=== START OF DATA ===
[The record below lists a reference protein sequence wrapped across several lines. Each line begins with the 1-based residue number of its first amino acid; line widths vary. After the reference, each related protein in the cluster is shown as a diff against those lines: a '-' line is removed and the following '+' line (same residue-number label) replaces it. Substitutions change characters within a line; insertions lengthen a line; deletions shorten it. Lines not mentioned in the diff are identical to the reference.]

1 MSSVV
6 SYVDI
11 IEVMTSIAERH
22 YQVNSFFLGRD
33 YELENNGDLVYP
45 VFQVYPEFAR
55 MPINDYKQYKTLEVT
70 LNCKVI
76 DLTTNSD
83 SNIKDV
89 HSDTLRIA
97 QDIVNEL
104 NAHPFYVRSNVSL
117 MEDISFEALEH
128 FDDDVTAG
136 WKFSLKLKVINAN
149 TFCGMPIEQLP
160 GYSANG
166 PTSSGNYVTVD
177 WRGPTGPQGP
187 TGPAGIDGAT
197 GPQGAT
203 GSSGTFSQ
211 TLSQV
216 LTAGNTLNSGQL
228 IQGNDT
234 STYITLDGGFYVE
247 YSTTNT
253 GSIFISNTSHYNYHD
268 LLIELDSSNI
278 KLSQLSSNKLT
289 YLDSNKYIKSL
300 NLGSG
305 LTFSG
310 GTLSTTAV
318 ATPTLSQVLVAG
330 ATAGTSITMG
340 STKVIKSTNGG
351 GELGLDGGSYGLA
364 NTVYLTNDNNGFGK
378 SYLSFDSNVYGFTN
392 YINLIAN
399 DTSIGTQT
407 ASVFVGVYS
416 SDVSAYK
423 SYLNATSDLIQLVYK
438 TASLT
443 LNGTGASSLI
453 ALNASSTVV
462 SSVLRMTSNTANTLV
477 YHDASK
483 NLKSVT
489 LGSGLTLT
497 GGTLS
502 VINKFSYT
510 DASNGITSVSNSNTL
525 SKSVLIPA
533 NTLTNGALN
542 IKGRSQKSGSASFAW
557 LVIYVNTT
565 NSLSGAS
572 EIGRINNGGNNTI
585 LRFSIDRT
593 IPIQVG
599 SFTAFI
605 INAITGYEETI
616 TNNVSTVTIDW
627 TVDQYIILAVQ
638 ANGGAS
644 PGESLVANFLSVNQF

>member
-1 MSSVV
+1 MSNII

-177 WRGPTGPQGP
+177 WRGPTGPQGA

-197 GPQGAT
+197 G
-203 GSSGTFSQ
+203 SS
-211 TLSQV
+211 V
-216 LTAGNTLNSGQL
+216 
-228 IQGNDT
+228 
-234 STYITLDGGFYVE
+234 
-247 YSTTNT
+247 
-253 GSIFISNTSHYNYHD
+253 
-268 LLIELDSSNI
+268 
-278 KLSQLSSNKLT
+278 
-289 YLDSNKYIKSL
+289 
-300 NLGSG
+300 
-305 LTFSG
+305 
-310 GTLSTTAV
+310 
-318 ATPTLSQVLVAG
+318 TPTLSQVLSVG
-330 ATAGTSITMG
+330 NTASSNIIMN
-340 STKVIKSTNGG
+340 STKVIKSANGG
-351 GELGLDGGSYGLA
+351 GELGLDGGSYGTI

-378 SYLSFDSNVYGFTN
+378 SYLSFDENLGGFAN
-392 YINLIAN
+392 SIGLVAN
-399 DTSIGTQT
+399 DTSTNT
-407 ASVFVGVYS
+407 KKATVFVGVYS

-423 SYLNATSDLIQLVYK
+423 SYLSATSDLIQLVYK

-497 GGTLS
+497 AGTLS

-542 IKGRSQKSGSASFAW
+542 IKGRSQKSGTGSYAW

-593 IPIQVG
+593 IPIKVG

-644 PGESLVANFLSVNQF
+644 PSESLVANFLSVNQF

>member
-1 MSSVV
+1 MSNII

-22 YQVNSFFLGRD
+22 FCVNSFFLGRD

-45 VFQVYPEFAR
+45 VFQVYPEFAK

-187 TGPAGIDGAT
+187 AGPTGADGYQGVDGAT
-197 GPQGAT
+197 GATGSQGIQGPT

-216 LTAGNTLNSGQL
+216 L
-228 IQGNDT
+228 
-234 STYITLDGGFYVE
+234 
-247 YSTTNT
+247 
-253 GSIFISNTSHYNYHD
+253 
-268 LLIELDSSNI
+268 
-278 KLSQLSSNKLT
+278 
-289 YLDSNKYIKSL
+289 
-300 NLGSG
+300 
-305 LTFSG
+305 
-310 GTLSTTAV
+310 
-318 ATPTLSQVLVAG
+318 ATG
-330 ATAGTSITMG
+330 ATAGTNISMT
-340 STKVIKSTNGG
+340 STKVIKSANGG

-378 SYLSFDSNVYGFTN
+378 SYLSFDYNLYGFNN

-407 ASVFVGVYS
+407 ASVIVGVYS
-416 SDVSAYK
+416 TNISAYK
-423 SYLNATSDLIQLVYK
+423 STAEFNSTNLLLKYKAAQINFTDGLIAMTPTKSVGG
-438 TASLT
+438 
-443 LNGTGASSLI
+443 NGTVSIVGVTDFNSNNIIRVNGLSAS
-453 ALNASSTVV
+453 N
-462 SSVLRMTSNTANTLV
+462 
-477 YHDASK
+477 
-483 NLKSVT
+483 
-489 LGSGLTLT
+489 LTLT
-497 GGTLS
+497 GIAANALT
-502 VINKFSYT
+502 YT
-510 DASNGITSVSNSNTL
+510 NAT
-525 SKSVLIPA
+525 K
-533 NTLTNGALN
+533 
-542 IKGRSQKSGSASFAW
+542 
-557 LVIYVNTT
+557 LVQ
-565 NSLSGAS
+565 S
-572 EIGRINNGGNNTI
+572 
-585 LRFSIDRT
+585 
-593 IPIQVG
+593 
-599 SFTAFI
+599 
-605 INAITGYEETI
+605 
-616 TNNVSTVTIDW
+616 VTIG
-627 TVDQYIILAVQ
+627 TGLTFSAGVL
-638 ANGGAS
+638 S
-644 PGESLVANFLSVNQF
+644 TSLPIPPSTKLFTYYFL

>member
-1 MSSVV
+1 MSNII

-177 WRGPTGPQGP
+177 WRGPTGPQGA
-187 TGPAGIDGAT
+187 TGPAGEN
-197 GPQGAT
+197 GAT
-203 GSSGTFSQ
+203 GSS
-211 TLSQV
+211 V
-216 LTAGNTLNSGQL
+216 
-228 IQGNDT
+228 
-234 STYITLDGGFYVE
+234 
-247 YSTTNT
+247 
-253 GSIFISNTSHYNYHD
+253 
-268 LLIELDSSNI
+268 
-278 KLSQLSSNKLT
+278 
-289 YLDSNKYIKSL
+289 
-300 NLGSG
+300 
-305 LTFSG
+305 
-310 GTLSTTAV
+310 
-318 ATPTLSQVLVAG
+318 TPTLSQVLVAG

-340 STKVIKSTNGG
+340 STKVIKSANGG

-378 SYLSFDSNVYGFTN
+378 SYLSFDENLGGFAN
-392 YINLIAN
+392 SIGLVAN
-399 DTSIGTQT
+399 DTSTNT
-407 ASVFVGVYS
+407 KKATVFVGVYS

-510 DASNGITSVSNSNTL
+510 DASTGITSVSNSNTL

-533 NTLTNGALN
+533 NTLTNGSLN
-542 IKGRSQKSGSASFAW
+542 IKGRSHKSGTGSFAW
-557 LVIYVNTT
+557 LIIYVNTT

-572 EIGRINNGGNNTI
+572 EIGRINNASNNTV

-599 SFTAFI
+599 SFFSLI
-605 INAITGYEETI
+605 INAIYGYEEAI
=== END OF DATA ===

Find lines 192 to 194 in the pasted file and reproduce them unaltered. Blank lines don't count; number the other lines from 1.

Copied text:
-497 GGTLS
+497 GIAANALT
-502 VINKFSYT